Jennifer Estep – Assassins are People Too

Jennifer Estep claims that the inspiration for the Elemental Assassin series came from her fascination with the moral questions surrounding assassin characters and her desire to challenge herself by writing a villain-as-hero. Readers empathize with, and easily bond to, a defender of truth and justice, but when the protagonist who kills strangers for profit, things get more complicated. Though evil may be fascinating in some ways, the reader will often desire that the villain-protagonist be defeated in the end. In order to put her readers in Gin Blanco’s corner, therefore, Estep had to first find some common ground and then establish some respectability for her character.

To make her character more relatable, Estep shows the mundane aspects of Gin’s life along with the supernatural. When Gin cooks for her family and friends, we can relate to doing simple acts of service for those we love. Each of us have had boring days at work, so when Gin has a quiet day at the Pork Pit, it is familiar. By mixing the small familiarities of every day life into a story about a supernatural assassin, the gap between the reader and protagonist shrinks. The small moments matter to the reader because they matter to Gin.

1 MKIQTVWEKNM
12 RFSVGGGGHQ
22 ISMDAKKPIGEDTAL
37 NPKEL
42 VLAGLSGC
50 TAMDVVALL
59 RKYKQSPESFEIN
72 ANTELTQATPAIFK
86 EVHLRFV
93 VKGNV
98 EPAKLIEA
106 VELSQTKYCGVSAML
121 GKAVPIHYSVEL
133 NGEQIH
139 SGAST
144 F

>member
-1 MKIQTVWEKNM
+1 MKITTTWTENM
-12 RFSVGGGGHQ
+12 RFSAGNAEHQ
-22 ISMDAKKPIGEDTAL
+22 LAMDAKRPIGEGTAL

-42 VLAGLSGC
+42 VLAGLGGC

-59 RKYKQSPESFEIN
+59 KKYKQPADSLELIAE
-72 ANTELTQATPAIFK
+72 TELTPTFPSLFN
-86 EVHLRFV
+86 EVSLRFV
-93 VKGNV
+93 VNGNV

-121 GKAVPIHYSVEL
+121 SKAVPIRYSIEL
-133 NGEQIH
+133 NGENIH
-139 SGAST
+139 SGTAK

Gin’s friends and family not only make her more relatable but more heroic as well. Each time Gin bickers or pokes fun at her sister or foster brother, we are reminded of our own relations with our siblings. Having established their mutual love, Estep can then endanger or estrange those characters to increase tension. Estep wrote Gin to be fiercely loyal and violently protective, willing to risk and sacrifice herself for those she loves. Gin is often at her most dangerous when she is acting in their defense, allowing Estep to demonstrate Gin’s heroic attributes and nobler nature.

Finally, Estep creates a dark and gritty world to serve as the backdrop for her protagonist, using the contrast between Gin and her world to give context and justification to her actions. Though she may be violent and mercenary, Gin doesn’t enjoy killing. It’s business, and at times, a necessity. By pitting Gin against characters who are brutal and cruel, Estep is able to make Gin the least evil in a menagerie of bad guys.

The concept of an assassin protagonist may have a dark appeal, but it isn’t a recipe for a sympathetic character. To allow her reader to suspend their disbelief and root for a bad guy, Estep had to make her protagonist both relatable and worthy of respect. By showing us the things and people Gin loves, Estep humanizes her assassin and establishes common ground. She is also able to threaten these things to establish tension and drive plot forward. Finally, by making her milieu dark and brutal, Gin Blanco isn’t that bad by comparison. Gin Blanco may be a villain, but through skilled manipulation of her audience, Estep makes her the reader’s villain.


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